Enharmonic Spelling

This is a response to the latest Development Diary post.
Dorico is going to be way ahead in this area at input, but will it have rules also for when you do change a note.
Other products have very odd algorithms for this, running through very exotic options before the straightforward ones.
For example, C D# and G# as a chord: if I click to change the entire chord, it tries C Fbb G#, C D# Ab, B# Eb Ab (annoyingly close…!) etc before getting to an Ab triad.
I think here the program should prefer major, minor, diminished and augmented triads, correct spelling of sixth chords, Neapolitan chords, as well as taking into account the momentary key and especially changes that have already been input.
Will Dorico look ahead (and behind) when changing? Will it take into account other staves and instruments harmonically? Will it be able to auto-change other staves if I change say B to C into Cb to C? Even if they are transposed? Will Dorico be able to change similar passages automatically? Will there be criteria for how similar? Also if the passages are on other staves or in other instruments?

This has the capacity to seriously save time.
(OMOT The pedalling plans look amazing - will conversion be possible between traditional and brackets?)

If you play C, D#, G# on your keyboard in the key of C major, Dorico will spell that as C, Eb, Ab by default. If you then use the Respell using Note Name Above/Below commands, Dorico will maintain the existing intervallic relationships, so if you respell using the note name below, you’ll get G# major 1st inversion, and if you respell using the note above, you’ll get Bbb major 1st inversion (useful, eh?). The respell behaviour is already working like this in 1.0.20: but you almost certainly won’t get C, Eb, Ab by default in C major in 1.0.20. When this arrives in the update following 1.0.30 I think you’ll find it very useful.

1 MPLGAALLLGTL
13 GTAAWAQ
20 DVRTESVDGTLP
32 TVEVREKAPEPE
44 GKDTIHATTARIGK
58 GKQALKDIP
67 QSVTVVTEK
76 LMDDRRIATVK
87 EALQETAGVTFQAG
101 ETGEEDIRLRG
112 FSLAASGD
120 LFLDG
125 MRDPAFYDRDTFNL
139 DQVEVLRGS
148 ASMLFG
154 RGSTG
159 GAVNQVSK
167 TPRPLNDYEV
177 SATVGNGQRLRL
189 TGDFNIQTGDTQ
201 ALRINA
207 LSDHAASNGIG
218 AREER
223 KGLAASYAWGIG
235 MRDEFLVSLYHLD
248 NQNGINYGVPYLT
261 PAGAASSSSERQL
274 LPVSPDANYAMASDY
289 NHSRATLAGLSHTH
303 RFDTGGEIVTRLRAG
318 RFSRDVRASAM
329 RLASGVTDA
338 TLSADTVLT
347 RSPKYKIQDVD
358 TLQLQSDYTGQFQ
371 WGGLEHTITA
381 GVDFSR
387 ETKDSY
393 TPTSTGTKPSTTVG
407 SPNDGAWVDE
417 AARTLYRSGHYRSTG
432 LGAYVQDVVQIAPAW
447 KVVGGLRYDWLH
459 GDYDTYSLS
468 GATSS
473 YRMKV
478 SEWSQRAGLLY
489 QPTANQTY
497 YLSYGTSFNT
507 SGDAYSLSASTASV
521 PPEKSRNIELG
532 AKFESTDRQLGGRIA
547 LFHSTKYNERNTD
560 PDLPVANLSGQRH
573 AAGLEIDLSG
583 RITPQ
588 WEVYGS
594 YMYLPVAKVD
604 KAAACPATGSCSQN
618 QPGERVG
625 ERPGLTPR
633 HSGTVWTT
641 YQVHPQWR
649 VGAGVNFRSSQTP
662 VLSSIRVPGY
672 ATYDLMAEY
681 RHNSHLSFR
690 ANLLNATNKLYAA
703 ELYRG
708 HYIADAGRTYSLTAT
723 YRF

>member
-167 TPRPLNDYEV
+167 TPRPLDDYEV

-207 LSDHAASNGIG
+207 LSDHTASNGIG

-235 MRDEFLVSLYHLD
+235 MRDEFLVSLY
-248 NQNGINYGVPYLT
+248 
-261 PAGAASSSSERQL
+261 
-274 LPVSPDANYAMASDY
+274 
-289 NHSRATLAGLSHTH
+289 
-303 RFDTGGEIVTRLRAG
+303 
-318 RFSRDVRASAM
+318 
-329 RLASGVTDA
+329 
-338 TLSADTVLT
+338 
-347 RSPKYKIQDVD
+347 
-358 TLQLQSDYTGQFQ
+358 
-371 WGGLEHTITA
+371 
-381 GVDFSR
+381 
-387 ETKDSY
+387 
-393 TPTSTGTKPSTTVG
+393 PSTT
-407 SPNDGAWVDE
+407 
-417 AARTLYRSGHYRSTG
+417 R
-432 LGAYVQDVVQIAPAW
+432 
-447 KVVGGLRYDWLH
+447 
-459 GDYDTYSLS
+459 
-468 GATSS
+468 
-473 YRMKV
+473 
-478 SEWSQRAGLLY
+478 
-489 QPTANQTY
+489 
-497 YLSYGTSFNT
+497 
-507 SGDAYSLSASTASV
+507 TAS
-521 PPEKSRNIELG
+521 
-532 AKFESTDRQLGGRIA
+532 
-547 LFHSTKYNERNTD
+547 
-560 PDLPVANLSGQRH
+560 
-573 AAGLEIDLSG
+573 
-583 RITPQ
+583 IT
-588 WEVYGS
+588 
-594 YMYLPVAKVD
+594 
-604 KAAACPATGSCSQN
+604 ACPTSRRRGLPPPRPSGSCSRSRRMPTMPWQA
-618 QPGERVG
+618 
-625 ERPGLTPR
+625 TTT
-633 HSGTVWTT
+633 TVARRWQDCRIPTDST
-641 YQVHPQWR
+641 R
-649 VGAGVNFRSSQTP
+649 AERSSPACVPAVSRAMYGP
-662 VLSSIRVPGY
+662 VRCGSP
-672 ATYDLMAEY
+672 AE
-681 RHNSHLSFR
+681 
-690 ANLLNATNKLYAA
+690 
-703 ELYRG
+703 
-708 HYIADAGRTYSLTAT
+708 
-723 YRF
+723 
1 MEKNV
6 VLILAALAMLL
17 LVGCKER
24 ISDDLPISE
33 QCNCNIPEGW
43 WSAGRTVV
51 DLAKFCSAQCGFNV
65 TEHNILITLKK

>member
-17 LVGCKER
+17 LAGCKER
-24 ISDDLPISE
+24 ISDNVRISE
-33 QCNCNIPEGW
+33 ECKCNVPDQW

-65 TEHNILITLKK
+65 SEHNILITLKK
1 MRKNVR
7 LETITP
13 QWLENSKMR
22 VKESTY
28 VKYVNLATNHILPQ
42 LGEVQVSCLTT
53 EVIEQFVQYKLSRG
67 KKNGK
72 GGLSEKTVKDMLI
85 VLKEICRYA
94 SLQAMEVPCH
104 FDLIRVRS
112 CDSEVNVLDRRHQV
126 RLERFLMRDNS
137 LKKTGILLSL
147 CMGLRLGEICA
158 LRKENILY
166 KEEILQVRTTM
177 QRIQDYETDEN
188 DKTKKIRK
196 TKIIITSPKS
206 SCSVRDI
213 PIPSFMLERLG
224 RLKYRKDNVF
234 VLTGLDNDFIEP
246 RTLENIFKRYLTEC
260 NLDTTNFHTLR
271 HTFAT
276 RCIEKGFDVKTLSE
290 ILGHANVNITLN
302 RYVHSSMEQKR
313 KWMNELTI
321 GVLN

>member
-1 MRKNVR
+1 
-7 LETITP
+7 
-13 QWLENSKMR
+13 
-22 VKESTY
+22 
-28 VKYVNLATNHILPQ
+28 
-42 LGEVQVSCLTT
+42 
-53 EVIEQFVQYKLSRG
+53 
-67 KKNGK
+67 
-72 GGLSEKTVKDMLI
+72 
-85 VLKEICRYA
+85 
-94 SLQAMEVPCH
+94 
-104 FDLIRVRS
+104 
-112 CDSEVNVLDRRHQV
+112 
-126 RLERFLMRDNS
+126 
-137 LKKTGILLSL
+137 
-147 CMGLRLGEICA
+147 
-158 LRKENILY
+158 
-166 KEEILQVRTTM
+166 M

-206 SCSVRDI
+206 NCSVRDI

If I play e.g. C, Eb, Gb in C major, I get a diminished triad as you might expect; likewise if I play a diminished triad on D#, I get the expected triad shape. If I play an augmented triad, e.g. C, E, G#, I actually currently get C, E, Ab; this is because Dorico has to decide whether E natural to A flat or C natural to G sharp is the “worse” interval, and it ends up preferring to spell the C to G# interval as C to Ab. It seems to do a pretty good job of most sixth chords I’ve tried, including flattened sixth chords like the Neapolitan chord.

It does take into account existing notes in other staves, and it will also look both ahead and behind when determining the spelling (e.g. in C major, if you have an existing A on the second beat of a bar and you play G#/Ab on the first beat, it will prefer G# because of the following note). If you manually respell a note, Dorico will respect that choice and continue to spell that note that way.

It won’t go off and respell music in other unrelated instruments, but we do plan to add a command that uses a modified version of David Meredith’s PS13 note spelling algorithm in due course – though probably not in the release that will include these note spelling improvements.

As for the piano pedalling stuff, yes, you’ll be able to convert freely back and forth between the kind that use bracketed lines and the kind that use a terminating star-like symbol via the Properties panel.

Big kudos to Michael, who has done all of the note spelling work, and András, who has done all of the piano pedalling stuff. We are fortunate to have such talented and dedicated musicians, not to mention programmers, on our team.

Thank you for this, Daniel!
And to András and Michael!